Soros 1998: In the present world, transactions replace relationships in people's dealings with each other. (SD: How does this affect our work as consultants and staff of group relations conferences?  The effect cannot be null.  Am I living in the past, thinking relationships are important currency?  The fact that we do this conference once a year, on a contractual basis for a specified number of days, lends credence to the idea that we are in reality engaged in a transaction.  Yet, the familiar staff participants provoke phantasies [memories?] of relationships.)

Emery & Trist 1972: The results of these kinds of fundamental changes in human relations underlie "defensive or maladaptive responses to the organisational and societal challenges presented by turbulent environments."  These are: superficiality or lack of depth (denial of the deeper human roots that bind social systems together and, on the personal level, the denial of psychic realities); segmentation in which subgoals become goals pursued independently of any overriding purpose or task; dissociation, a reduction in willingness to coordinate one's behavior with others or to allow one's actions to be regulated by the behavior of others.  (SD: I certainly believe that a group relations conference system satisfies the requirements for a "turbulent" environment.  The different responses produced to the system remind me again of the question about how we consultants can work together within the small study subsystem team and in the ISE.  Don't we behave in superficial, segmented, dissociated ways?  Sometimes or often?  As staff members, are we superficial with each other, denying the interdependence and even dependence that are real?  Do we segment ourselves in the small study subsystems and ISE, addressing ourselves to our assigned tasks, without maintaining clarity and allegiance to the overall primary task of the conference or the event?  Does dissociation show up in small study subsystem team meetings and reports or in our focus within the small study subsystem work spaces?  The ISE is the ideal place to dissociate.  How many inter-subsystem meetings are usual?  How can we engage in communication and behavior with respect to the multiple subsystems involved in the ISE?)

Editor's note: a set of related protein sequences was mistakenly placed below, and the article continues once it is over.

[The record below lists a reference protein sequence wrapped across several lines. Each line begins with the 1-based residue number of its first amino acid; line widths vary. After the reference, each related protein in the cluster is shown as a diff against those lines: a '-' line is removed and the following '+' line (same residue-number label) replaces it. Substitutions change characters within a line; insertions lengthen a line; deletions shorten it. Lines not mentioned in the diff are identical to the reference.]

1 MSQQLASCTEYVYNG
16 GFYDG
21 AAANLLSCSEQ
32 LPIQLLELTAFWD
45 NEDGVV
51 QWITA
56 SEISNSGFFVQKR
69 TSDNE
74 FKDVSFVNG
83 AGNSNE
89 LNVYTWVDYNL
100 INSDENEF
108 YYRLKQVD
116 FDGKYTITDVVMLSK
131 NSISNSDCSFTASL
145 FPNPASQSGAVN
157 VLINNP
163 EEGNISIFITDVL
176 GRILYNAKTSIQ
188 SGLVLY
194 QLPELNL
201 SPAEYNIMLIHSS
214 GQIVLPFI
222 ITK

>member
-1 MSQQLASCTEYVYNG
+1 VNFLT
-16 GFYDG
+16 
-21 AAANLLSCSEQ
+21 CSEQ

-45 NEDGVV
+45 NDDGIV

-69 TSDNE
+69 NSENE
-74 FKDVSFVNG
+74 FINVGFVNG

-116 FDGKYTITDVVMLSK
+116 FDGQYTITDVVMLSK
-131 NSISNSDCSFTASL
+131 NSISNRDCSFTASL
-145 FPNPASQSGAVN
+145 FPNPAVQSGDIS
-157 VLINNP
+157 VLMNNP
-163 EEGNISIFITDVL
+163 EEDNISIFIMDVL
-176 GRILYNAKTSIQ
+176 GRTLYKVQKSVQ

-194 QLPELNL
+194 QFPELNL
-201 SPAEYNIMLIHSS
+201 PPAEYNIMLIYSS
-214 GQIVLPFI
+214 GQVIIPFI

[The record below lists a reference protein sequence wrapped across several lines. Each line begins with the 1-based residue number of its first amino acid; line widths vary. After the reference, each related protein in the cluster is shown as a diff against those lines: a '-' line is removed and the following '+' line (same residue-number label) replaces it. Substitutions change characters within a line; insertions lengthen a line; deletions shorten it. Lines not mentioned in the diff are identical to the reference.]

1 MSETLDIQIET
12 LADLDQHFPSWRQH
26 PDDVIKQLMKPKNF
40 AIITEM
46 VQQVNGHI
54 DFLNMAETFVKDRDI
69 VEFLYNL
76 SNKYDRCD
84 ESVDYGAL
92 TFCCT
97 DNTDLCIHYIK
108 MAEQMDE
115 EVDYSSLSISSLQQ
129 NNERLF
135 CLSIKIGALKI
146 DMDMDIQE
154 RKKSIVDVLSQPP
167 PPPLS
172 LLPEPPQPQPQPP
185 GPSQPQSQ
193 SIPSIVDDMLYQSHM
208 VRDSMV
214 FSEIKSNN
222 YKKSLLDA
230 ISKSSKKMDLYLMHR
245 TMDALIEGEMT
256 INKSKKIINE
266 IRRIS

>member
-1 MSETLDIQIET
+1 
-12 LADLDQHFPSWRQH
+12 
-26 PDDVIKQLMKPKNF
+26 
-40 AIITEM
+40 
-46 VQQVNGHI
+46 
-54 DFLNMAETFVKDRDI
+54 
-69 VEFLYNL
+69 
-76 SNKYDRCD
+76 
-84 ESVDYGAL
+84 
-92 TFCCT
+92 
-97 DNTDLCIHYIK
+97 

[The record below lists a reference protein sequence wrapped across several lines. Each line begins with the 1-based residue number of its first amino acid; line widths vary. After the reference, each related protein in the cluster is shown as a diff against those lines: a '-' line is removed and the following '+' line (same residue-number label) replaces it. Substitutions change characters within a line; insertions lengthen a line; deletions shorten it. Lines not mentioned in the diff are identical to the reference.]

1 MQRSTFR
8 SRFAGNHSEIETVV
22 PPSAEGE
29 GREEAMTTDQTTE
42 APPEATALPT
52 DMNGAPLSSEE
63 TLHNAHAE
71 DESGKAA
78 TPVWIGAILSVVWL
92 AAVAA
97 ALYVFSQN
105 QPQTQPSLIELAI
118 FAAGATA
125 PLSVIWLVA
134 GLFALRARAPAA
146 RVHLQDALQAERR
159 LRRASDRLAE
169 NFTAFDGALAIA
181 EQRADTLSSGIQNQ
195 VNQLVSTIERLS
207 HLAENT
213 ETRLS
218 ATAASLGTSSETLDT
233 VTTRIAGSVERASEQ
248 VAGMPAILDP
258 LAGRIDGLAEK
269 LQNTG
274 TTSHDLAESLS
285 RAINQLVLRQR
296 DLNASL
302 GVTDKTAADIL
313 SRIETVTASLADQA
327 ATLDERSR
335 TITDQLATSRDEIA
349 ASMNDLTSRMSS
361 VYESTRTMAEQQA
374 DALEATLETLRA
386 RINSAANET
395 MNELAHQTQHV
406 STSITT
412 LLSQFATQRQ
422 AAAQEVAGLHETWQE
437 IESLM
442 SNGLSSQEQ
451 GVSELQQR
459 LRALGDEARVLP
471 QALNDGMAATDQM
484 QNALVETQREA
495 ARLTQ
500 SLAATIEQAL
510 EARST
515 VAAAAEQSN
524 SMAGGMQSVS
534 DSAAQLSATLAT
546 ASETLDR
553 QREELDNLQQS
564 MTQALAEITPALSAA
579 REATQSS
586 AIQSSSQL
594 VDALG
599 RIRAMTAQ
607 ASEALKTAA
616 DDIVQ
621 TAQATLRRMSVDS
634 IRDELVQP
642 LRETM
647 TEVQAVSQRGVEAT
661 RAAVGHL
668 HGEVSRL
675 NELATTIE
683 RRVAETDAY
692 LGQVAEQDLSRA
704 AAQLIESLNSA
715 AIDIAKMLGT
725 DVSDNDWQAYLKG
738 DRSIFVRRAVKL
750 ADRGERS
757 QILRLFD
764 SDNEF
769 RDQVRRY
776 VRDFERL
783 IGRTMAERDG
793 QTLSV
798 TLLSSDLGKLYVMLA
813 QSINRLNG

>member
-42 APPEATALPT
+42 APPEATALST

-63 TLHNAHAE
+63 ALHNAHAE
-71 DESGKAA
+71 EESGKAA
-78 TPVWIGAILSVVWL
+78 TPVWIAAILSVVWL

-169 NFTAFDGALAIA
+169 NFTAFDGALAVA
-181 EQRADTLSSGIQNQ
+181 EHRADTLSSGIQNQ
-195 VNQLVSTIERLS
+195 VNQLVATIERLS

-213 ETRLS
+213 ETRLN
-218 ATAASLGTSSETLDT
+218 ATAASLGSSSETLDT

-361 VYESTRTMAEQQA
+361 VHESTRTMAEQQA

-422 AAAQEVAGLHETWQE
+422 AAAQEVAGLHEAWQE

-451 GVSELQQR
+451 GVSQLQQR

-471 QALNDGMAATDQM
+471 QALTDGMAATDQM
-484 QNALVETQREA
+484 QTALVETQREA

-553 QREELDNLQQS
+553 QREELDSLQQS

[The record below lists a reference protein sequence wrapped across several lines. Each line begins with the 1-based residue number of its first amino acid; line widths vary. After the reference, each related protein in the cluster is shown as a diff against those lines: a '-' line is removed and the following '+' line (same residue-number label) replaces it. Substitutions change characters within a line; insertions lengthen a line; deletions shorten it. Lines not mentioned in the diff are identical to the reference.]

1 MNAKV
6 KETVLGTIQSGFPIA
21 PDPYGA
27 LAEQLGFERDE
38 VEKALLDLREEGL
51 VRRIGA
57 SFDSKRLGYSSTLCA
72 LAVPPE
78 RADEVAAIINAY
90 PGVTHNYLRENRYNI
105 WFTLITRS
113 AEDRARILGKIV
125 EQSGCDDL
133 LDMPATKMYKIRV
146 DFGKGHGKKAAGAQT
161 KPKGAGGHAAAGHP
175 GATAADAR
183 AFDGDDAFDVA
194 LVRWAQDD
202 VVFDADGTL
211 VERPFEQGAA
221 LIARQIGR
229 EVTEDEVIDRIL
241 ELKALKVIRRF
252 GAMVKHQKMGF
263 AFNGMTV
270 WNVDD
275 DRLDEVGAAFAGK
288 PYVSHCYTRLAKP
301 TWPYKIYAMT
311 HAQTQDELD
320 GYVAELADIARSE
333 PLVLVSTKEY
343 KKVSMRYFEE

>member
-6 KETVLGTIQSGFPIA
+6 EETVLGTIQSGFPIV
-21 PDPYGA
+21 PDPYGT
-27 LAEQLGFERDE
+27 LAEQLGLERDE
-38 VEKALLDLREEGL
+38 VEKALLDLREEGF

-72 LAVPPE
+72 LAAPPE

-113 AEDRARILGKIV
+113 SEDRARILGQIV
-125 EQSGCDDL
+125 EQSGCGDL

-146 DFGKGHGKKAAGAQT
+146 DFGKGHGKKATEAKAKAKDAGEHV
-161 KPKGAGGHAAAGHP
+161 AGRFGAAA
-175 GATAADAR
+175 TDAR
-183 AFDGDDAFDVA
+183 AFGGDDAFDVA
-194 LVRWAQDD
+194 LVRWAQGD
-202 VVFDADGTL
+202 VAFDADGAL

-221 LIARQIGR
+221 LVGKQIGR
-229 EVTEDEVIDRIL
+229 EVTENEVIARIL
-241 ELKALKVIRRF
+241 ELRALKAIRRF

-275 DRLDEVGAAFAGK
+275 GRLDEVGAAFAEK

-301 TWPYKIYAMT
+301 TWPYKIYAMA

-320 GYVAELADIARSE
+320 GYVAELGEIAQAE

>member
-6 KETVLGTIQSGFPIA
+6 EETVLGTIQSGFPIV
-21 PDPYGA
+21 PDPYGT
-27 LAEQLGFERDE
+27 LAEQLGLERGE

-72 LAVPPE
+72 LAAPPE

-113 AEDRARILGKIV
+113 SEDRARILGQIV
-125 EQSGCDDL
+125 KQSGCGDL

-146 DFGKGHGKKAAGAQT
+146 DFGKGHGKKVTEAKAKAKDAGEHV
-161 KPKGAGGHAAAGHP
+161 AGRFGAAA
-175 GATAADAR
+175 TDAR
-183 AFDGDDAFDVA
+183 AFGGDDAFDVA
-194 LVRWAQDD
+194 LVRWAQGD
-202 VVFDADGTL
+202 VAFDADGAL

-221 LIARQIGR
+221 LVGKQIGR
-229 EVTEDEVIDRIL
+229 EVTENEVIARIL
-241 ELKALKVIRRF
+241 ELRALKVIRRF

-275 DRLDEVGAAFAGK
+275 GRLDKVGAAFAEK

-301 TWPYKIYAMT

Index of related articles

The intergroup event: An overview

Levers of institutional transformation: System-level working hypotheses

The intergroup and institutional events: An overview of designs, foci, structures, and functions

The Institutional System Event (ISE)

Group relations conferences in the Tavistock tradition: Comparison of consultants' interventions in the
Institutional System Event (ISE) and in the Intergroup (IG) or Institutional (IE) Events

The paths of authority: From the unconscious to the transcendental: Work at Al-Quds University in Jerusalem